Here, we report the binding affinity of both p4 and p6 to the SARS-CoV-2 RBD. Using a combined computational-experimental approach, we identify key anchor residues in the peptide-RBD interaction and evaluate variants designed to further enhance specific interactions with the SARS-CoV-2 RBD or improve peptide helicity. Our results support the notion that extension of the peptide could enhance key interactions, however the stabilization of the peptide secondary structure is indispensable for improved binding. Therefore, we further demonstrate that peptide cyclization is a promising strategy for achieving this stabilization.
Binding affinity of p4 and p6 towards SARS-CoV-2 RBD
We measured the KD value for p4 and p6 to the RBD of wild-type SARS-CoV-2 using microscale thermophoresis (MST), and we obtained dissociation constants of 0.93 ± 0.21 µM and 0.45 ± 0.09 µM, respectively (Figure 2A). These results are consistent with the ones obtained from measurements with SARS-CoV-1, showing an increased antiviral activity for p6 compared to p4 indicating a stronger interaction with the RBD (Han et al. 2006). Similar values were also obtained for RBD variants alpha and delta (Supplementary Information, Table 1 and SI Figure 1), showing the broad inhibitor potential for these peptides. We thus studied p6, which is only seven ACE2 residues longer than p4 but shows a doubled binding affinity. Likewise, in a recent work we reported the interaction of recombinant ACE2 and the RBD to be in the same range (Nie et al. 2021), also similar to values found in the literature (Barton et al. 2021; Chan et al. 2020; Lan et al. 2020).
Despite its increased affinity in comparison to p4, the affinity of p6 to the RBD is still approximately half an order of magnitude lower than that of ACE2 for the RBD. Interestingly, the helical content decreases with the C-terminal extension, as shown by comparing the helicity of p4 with p6. This effect is intensified by dissolving the peptides in TFE (Figure 2B and C). To gain further insight into the p6-RBD complex with the intention of proposing variants with enhanced binding, we performed all-atom Molecular Dynamics (MD) simulations of the complex, starting from the ACE2-RBD cryoEM structure (PDB: 7DF4) (Xu et al. 2021). During the simulations we observed that the structure of p6 fluctuates substantially from the bioactive conformation (i.e., the corresponding peptide regions within ACE2 bound to the RBD). This large conformational flexibility can be observed in the multi-modal distribution of the root mean square deviation (RMSD) of the MD-configurations from the initial structure (Figure 3A). We calculated the per-residue contribution to binding by using the molecular mechanics energies with a generalized Born and surface area continuum solvation method (MM/GBSA) (Figure 3B). The average value of the binding enthalpy for the complex was −35 ± 4 kcal/mol. We noted that the truncation of the RBD-interacting interface of ACE2 results in the disruption of hydrophobic interactions, leaving some hydrophobic residues exposed to the solvent, consequently destabilizing the overall peptide secondary structure in solution (Figure 3C).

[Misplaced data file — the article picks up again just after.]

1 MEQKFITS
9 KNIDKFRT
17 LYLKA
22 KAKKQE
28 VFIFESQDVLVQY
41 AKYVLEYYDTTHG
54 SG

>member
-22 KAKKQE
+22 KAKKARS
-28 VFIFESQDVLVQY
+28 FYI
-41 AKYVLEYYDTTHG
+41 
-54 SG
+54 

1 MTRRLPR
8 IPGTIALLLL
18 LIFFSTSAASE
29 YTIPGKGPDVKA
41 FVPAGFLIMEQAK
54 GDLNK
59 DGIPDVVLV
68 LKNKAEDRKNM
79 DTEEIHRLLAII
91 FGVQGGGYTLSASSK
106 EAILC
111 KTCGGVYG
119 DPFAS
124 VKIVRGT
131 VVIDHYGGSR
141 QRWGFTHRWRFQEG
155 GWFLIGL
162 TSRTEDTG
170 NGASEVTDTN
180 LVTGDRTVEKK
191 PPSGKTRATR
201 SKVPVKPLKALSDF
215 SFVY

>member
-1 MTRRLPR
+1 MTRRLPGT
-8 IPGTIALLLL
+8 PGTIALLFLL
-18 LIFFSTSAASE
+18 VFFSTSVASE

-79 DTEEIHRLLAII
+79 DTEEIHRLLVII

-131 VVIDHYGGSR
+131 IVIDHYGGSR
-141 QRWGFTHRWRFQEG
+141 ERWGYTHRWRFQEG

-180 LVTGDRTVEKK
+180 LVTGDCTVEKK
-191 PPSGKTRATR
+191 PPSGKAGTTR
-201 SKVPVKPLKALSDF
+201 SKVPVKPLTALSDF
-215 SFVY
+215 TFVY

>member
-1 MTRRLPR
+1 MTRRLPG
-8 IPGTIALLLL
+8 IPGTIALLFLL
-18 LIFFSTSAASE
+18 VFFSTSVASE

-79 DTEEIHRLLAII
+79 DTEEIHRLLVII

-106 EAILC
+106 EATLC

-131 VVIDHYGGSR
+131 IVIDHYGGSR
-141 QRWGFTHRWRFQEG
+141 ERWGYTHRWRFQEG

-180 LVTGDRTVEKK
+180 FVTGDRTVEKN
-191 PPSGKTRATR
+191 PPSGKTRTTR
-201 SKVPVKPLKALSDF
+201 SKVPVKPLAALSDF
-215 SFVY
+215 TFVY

Despite the variable observed binding modes of p6, two residues, T27 and K353, stand out in respect to the number of contacts established during the simulations of the complex, which is also reflected in their favorable per-residue energy contributions (Figure 3B). To further evaluate the specific anchoring roles of T27 and K353, we synthesized p6 single point alanine mutants T27A and K353A and evaluated their affinities for the RBD using MST (SI Figure 4). The dissociation constants for each of the mutants is comparable to that of p4, indicating a 3-fold loss in affinity relative to p6 due to the deletion of the 7-residue β-hairpin segment, or one of the two anchor residues alone (Figure 3D).
Analysis of p6 variants
In an attempt to design ACE2-derived peptides with antiviral activity against SARS-CoV-2 we used p6 as a lead structure peptide and evaluated five variants, denoted p6A to p6E (aligned sequences shown in Figure 4A). p6A and p6B contain mutations of several hydrophobic and non-interacting residues (i.e., residues that participate in native intramolecular ACE2 hydrophobic contacts); the former also incorporates one mutation (E22Y) to favor new interactions and the latter had two additional N-terminal residues, included to promote the stabilization of its α-helix (Petukhov et al. 2009). In variants p6C-E, we aimed at enhancing favorable peptide-RBD interactions by extending the N-terminal region with wild-type (WT) residues from ACE2 helix-2, using two residues from helix-1 to artificially link these two segments (Figure 4B); in particular p6C is the WT sequence with just this N-terminal extension, whereas p6D and p6E have the same length but with further punctual mutations intended to enhance intermolecular interactions. An ACE2 mutational analysis recently reported was taken into consideration in proposing these specific mutations (Chan et al. 2020).